It has been four months since Best Buy Co. Inc. announced it was spending $800 million in cash to buy GreatCall, a mobile device and emergency call service for older adults and their family caregivers.

Since closing on the deal in October, the Richfield-based retailer has quietly beefed up its focus and expertise around its health care business.

Earlier this month, the company tapped Asheesh Saksena as president of Best Buy Health, a role officials said is designed to “refine and implement” its health strategy.

Saksena, who was hired in 2016 and had led the Strategic Growth Office, will focus on expanding technology that can help seniors live independently in their homes and provide peace of mind to their families.

Best Buy also has hired two veteran health care executives to its board of directors.

On Dec. 19, it appointed Eugene A. Woods, the president and chief executive of Charlotte, N.C.-based Atrium Health, to the board. Atrium is a $10 billion non-profit enterprise that operates hospitals, clinics and nursing homes.

Woods has been working in health care for 25 years and was listed among Modern Healthcare’s most influential people in healthcare in 2018.

In October, the Best Buy board brought on Cindy Kent, a former president and general manager of 3M’s Infection and Prevention Division, a $1.65 billion global healthcare business. Previously Kent worked at Medtronic and pharmaceutical giant Eli Lilly & Co.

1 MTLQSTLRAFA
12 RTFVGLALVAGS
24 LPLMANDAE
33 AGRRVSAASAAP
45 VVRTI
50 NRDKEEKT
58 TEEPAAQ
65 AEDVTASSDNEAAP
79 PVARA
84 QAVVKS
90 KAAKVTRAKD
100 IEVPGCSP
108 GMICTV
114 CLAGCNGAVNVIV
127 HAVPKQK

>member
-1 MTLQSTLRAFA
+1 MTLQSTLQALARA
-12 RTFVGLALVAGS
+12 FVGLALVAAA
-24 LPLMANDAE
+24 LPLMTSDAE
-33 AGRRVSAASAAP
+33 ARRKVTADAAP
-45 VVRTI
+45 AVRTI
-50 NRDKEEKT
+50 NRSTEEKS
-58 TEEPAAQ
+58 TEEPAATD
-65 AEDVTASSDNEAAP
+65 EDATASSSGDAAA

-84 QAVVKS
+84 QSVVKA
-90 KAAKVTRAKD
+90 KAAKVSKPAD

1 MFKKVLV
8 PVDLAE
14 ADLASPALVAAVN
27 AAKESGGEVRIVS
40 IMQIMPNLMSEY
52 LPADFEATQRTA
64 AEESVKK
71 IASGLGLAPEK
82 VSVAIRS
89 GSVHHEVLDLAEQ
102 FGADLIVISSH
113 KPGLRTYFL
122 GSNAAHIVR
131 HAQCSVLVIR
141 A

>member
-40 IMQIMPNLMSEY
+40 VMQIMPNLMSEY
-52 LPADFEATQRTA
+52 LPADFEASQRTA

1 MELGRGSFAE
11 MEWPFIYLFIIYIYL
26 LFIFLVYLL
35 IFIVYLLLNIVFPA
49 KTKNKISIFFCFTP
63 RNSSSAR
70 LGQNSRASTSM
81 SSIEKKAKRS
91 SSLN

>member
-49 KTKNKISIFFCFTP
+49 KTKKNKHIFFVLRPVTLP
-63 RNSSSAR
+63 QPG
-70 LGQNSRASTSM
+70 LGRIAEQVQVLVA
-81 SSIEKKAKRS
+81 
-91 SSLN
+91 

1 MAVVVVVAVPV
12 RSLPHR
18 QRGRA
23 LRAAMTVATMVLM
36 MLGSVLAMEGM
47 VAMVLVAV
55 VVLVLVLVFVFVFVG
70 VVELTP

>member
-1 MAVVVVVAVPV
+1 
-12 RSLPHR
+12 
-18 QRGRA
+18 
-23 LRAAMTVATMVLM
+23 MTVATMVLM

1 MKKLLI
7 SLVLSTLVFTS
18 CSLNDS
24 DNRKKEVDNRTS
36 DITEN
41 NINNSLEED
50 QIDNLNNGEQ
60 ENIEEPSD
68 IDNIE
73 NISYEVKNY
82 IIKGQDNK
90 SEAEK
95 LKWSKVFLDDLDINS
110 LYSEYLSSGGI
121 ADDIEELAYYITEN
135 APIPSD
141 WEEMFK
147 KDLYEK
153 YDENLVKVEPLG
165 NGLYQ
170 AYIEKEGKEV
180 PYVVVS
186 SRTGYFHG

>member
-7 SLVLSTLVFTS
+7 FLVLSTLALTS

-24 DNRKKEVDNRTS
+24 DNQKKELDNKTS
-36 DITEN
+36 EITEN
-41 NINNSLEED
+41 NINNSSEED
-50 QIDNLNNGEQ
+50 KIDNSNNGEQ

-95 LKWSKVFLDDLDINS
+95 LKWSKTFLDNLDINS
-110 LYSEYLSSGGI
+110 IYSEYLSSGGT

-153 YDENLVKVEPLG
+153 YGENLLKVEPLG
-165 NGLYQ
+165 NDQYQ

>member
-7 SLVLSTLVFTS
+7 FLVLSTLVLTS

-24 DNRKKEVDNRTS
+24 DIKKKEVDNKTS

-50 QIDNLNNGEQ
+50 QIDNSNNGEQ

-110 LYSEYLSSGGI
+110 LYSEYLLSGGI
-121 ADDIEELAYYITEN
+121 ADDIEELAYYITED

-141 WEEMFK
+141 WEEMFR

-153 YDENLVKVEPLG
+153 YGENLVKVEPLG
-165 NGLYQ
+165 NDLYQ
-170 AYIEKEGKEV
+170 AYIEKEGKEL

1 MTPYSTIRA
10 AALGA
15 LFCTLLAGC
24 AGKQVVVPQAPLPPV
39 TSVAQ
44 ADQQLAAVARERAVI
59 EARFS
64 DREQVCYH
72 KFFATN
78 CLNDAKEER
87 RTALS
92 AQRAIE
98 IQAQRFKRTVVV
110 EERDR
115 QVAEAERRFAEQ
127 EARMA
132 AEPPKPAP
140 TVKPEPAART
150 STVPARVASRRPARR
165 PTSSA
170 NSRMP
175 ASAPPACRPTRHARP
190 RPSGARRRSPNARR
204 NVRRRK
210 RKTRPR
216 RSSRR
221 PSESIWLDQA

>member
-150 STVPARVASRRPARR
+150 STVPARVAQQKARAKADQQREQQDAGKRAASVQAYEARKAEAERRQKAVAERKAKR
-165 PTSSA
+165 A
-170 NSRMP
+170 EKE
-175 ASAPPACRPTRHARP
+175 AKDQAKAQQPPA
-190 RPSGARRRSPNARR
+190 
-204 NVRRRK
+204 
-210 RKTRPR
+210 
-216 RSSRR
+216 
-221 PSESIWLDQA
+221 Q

Best Buy CEO and board chairman Hubert Joly noted that each appointment was a strategic move as the company builds and innovates its health and wellness business.

Technology in the health and fitness arena has been a mainstay of Best Buy’s business for years. But Best Buy is making a major play to serve an aging America.

By 2030, one in five people will be over the age of 65. Technology holds the promise of helping people stay in their homes longer and to help connect aging adults with their children and other family caregivers.

GreatCall, based in San Diego, has at least 900,000 subscribers for its service, which includes mobile technology and simple devices to connect older adults with family members or with trained call center operators who can answer questions or call emergency personnel if necessary.

The purchase complemented a similar Best Buy service called Assured Living that incorporates motion sensors and other monitoring technologies to try to prevent health crises and help older adults live independently.

Both services dovetail with Best Buy’s broader efforts to promote its expertise in “connected home” services, using Geek Squad employees to make in-home evaluations.

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